In the previous article, we discussed some of the specialized types of mortgages. Regardless of how you finance your new northern Michigan home, there are many costs to consider in addition to your regular monthly payments to the bank. In this article, we’ll explore both the recurring (repeating) and non-recurring (one-time) costs of buying a home.
Monthly payments of principle and interest are typically the most significant cost of a mortgage. These payments will be required until the full amount of the loan is repaid. At first, most of these payments go toward paying off the interest of the loan. For example, in the first year of amortization, or repayment, $500 out of a $600 monthly payment may go toward interest, while only
$100 goes toward repaying the principle of the loan. This is important to understand because it means that as a homeowner, you will build equity (the portion of the home you actually own) more slowly toward the beginning of amortization. As the principle is repaid, a lower percentage of the monthly payments goes toward interest.
Other Recurring Costs
Property taxes are another important cost to consider in the purchase of a home. Property taxes are calculated based on the millage rate, a uniform rate at which property is taxed in a region, and the assessed value of the property. A lender often requires monthly payments from the borrower for property taxes. The lender will hold these funds in escrow, meaning they set the funds aside in a separate account and transfer the money to the government when payment is due. However, you will still owe property taxes even after the mortgage has been completely repaid. Exact property taxes vary by location, so you can estimate your yearly Michigan property taxes using the calculator here.
Another important recurring cost is property insurance, which insures the home against fire, theft, and other risks. Many lenders include costs of property insurance in the monthly payment for a mortgage.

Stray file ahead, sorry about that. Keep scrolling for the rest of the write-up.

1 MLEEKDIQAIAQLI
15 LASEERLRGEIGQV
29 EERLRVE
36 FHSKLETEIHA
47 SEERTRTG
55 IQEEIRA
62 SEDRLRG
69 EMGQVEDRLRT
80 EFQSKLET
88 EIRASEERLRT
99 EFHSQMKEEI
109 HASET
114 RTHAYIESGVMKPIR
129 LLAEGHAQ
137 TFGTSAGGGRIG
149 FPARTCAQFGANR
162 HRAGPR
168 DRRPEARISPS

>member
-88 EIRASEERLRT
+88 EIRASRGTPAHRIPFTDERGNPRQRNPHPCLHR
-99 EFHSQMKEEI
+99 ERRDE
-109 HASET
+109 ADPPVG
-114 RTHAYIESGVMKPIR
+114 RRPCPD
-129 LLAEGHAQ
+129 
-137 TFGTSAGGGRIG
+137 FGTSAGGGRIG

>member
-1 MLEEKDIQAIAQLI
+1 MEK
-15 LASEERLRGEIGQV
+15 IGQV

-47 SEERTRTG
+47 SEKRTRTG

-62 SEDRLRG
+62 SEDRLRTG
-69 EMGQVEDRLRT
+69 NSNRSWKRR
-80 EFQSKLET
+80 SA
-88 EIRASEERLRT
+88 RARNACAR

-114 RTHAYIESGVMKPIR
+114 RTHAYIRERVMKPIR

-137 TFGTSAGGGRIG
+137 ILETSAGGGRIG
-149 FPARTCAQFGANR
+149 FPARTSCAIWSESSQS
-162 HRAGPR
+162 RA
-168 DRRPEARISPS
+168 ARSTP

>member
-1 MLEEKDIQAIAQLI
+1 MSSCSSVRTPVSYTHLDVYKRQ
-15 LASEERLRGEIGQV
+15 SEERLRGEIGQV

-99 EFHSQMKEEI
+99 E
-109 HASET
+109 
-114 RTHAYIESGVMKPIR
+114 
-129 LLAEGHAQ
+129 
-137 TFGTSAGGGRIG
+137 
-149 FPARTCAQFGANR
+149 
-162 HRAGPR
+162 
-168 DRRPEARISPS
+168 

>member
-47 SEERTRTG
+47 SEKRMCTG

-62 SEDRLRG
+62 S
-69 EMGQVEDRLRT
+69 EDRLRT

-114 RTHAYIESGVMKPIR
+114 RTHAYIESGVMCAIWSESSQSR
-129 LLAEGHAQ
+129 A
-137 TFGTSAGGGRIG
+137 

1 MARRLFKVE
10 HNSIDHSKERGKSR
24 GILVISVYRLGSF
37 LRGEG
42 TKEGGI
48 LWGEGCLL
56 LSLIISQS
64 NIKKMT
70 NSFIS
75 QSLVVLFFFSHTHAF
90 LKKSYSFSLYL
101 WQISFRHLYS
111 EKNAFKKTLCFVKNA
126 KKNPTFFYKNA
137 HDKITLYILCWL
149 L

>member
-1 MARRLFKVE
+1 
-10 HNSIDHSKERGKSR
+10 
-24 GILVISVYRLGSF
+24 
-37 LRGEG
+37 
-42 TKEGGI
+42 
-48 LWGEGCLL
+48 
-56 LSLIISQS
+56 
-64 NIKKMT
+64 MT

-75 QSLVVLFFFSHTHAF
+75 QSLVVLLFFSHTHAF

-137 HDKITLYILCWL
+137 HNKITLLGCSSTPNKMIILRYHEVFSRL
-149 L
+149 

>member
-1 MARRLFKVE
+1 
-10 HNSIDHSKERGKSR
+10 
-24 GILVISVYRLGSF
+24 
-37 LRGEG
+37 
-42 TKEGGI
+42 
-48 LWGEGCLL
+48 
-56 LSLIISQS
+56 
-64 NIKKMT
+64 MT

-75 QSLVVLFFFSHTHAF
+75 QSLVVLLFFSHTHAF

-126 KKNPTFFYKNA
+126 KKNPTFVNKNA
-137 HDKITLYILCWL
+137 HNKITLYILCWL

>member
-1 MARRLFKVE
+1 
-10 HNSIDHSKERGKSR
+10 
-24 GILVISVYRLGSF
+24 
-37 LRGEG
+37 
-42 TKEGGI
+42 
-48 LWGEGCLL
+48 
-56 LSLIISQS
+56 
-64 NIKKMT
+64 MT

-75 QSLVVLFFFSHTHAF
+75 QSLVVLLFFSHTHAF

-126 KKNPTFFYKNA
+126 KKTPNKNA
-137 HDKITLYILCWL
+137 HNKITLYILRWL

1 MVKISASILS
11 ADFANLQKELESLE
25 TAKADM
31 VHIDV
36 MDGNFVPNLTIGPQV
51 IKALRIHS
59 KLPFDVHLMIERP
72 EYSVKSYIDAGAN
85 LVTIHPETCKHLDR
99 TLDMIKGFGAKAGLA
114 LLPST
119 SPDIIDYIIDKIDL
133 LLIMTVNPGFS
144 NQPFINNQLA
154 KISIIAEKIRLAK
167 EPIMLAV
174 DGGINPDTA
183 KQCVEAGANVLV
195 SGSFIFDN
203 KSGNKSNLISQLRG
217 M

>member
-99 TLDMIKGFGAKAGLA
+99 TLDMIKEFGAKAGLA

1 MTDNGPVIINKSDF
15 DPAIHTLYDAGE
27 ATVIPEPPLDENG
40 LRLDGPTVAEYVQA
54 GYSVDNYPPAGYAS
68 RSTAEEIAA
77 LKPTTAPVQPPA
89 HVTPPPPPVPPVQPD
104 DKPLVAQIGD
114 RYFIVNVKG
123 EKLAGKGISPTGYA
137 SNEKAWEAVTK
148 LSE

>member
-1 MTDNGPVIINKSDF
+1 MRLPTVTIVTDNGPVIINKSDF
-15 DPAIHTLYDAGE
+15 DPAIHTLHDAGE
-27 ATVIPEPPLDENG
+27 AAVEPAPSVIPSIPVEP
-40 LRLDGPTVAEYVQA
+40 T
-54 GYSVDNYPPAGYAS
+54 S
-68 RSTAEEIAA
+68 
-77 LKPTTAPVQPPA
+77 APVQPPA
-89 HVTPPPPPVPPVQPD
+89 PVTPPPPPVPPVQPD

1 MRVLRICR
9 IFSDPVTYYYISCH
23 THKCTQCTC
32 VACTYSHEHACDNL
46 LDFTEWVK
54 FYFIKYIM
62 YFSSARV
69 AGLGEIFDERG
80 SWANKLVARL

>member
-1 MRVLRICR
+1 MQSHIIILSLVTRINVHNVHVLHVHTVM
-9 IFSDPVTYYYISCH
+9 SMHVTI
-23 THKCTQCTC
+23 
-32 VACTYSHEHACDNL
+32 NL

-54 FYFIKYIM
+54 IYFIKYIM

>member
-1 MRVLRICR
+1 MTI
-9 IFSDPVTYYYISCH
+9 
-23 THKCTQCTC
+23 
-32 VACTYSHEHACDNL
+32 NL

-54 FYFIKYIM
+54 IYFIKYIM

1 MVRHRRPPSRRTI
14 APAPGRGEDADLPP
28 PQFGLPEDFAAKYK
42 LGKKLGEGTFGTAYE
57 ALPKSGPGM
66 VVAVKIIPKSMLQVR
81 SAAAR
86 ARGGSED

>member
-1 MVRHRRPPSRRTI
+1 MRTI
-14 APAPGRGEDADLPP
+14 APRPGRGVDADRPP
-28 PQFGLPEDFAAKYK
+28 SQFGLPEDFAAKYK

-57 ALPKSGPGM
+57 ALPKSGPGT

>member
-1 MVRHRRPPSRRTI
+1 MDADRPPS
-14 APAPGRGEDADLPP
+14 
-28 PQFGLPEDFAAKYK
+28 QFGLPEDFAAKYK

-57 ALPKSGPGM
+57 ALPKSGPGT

If a home was purchased with a down payment of less than 20%, payments for mortgage insurance may also be required. These costs vary depending on the lender and type of loan – for example, a VA loan requires payment of an up-front funding fee, and FHA loans carry both an up-front and monthly cost. Mortgage insurance may only be required until you have 20% equity in the home, but be sure to ask your lender for details.
In addition to your recurring costs and down payment, closing costs are extremely important to consider. On average, closing costs will be 2-5% of your home’s purchase price. As a home buyer, you must be prepared to pay additional fees to the lender for running credit reports, loan origination fees, discount points, an escrow deposit for insurance and property taxes, underwriting fees, and more. Also, you may need to purchase other services, such as a home inspection or property surveyor. Closing costs can vary based on the lender’s requirements and the needs of the property. You may also be able to negotiate to have the seller pay part of the closing costs.
Homeownership also carries maintenance and upgrade costs, which can be unexpected. Be sure to obtain a professional inspection of your prospective home, so you are aware of potential problems and can anticipate the costs. If your home will need a new roof in the next 3 years, you should know that before you close the deal!
If you are interested in learning more about the costs of a mortgage, contact your local bank or mortgage lender.
If you are interested in hiring a professional realtor who can guide you through this process, Donna Gundle-Krieg loves working with people and would be happy to provide you with more information. She has many exciting listings available in great Antrim County locations, which you can view here. You can contact her at (231) 350-8507 or email@example.com to learn more.